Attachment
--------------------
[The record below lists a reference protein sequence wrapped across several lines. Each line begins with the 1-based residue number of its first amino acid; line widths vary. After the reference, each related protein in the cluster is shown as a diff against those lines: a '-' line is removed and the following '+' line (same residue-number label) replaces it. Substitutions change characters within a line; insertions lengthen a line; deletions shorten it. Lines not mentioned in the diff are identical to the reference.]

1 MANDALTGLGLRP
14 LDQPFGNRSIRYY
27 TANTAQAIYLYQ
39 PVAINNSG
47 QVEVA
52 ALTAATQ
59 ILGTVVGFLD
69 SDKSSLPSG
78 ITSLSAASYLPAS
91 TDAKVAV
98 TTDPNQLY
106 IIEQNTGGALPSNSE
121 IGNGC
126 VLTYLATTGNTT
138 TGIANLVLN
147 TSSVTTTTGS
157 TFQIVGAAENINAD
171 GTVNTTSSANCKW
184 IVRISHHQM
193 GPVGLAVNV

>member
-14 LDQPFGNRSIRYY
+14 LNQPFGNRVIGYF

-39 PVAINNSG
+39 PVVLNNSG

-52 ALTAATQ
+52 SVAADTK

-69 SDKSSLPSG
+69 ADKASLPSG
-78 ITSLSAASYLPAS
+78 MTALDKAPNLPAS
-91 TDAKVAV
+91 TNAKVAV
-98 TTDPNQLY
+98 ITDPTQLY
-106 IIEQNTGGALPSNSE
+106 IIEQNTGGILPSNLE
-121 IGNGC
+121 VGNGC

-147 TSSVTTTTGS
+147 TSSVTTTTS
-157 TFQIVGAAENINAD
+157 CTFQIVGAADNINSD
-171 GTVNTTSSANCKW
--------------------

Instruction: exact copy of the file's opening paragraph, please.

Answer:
[The record below lists a reference protein sequence wrapped across several lines. Each line begins with the 1-based residue number of its first amino acid; line widths vary. After the reference, each related protein in the cluster is shown as a diff against those lines: a '-' line is removed and the following '+' line (same residue-number label) replaces it. Substitutions change characters within a line; insertions lengthen a line; deletions shorten it. Lines not mentioned in the diff are identical to the reference.]